Subscribe

Baylor In The News

A Trusted Source For Insight into the Latest Health Headlines

Testosterone and Men’s Health: Controversy Unraveled
www.DailyRx.com

January 27, 2015 – A new review found that the benefits of testosterone therapy may outweigh the risks. Several large studies have fueled the perception that testosterone can negatively affect men’s heart health. A careful study of available research found more positives than negatives. Sandeep Singh, MD, an internist and cardiologist, Baylor Heart and Vascular Hospital, has some reservations about these researchers' conclusions. "The results of this study do not really change the way a clinician should think about testosterone replacement therapy," said Dr. Singh. "Without a large scale randomized double-blind study, we cannot conclusively say one way or another about the relationship between [testosterone] replacement and risk of heart disease or stroke." Read Article


Medication Management 101
www.DailyRx.com

January 27, 2015 – One in 4 US adults and 1 in 15 US children have multiple chronic medical conditions, according to the American Pharmacists Association (APA). Taking multiple medications increases the risk of side effects and medication interactions. On top of that risk, medications often have specific, complex instructions. Some can’t be taken with food or must be taken at certain times of the day, for instance. "Keeping track of regular medications can be challenging, especially if you take multiple medications or have chaotic days when you're likely to be distracted," said David Winter, internist, Baylor University Medical Center at Dallas. Read Article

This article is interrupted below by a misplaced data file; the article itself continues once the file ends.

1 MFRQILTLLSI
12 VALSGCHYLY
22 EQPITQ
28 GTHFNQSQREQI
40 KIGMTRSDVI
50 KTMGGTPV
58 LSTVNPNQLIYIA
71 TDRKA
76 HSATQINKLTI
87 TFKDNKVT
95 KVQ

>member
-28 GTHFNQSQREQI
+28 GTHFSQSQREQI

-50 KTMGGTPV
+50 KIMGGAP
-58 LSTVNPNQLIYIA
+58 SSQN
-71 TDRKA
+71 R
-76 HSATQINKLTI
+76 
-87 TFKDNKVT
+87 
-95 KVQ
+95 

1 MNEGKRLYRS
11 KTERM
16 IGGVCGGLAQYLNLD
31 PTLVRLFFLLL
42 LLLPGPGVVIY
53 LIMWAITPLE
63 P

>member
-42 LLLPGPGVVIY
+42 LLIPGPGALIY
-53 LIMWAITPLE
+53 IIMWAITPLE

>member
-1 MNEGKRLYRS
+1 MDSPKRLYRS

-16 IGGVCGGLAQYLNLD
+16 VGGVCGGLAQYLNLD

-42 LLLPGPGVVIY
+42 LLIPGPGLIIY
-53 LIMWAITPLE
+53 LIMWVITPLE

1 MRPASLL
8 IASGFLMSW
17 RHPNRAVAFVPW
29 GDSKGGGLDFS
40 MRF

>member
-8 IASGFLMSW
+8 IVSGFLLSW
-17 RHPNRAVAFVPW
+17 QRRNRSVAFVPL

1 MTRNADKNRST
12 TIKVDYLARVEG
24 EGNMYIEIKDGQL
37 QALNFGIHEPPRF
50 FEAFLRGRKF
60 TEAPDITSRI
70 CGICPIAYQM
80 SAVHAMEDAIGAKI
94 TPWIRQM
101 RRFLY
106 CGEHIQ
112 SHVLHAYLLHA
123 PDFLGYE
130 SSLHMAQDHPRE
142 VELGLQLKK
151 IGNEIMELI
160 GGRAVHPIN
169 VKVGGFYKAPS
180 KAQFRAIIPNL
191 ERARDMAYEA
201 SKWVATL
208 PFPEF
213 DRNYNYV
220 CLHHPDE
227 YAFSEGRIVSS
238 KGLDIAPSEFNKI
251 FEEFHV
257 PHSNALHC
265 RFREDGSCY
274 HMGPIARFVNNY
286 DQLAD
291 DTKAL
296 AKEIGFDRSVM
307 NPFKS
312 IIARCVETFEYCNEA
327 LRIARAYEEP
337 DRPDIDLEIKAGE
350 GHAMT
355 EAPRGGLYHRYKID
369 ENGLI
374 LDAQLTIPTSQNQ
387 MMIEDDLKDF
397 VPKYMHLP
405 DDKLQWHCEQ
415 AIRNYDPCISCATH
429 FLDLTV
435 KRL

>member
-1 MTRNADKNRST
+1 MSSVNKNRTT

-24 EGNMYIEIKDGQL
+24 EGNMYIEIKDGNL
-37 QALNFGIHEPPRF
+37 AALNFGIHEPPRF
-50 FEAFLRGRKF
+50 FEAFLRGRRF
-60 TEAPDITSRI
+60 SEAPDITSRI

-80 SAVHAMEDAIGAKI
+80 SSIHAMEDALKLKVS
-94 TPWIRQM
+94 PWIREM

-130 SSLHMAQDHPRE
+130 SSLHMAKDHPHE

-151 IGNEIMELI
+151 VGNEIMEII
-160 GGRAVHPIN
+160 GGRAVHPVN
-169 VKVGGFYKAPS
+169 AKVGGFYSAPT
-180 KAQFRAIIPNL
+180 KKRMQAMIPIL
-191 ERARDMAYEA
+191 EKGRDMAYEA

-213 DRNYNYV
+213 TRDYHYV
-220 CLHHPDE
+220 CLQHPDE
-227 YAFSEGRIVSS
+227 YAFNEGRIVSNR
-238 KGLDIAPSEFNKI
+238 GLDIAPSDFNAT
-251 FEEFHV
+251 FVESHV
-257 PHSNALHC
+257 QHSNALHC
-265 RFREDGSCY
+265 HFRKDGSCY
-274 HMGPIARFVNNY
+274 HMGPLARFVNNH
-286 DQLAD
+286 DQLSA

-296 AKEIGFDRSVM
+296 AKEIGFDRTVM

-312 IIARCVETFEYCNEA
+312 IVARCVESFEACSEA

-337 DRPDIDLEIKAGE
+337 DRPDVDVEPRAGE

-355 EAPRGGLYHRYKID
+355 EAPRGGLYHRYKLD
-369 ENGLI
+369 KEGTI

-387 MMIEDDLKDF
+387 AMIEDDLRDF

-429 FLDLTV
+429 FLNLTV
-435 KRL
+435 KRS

Baylor's Transplant Department Turns 30
Dallas Business Journal

January 27, 2015 – In 1984 Baylor performed its first transplant on a 5-year old girl who needed a liver. 30 years and more than 11-thousand transplants later, the department is considered one of the best in the world. Dr. Goran Klintmalm, chief and chairman of the Baylor Simmons Transplant Institute, was profiled in the article. Read Article


How a 34-Year-Old Swedish Surgeon Created Baylor's Transplant Program
D Healthcare Daily

January 26, 2015 – 30 years ago a Swedish surgeon was hand-picked to come to Dallas to create a transplant program for Baylor Health Care System. Today, Dr. Goran Klintmalm, chief and chairman of the Baylor Simmons Transplant Institute, discusses what it took to build the program. Read Article


Complacency After a Heart Attack is a Bad Idea
Reuters Health

January 25, 2015 – People who seem healthy after a heart attack remain at high risk for another one, but many don't take the drugs that can improve their survival odds, researchers say. Swedish investigators studied heart attack patients who remained stable for the first year after leaving the hospital. One in five had another heart attack, a stroke or died from cardiovascular causes during the next three years. Dr. Jeffrey Schussler, a cardiologist, Baylor Jack and Jane Hamilton Heart and Vascular Hospital, agreed that most patients will stick to recommended treatment if they clearly understand the benefits. "In my experience, 95 percent of people are compliant, and then there will be 5 percent who smoke and drink and don't listen," said Schussler, who wasn't involved in the Swedish study. Read Article


Calling All Women: Screening Can Save Lives
www.DailyRx.com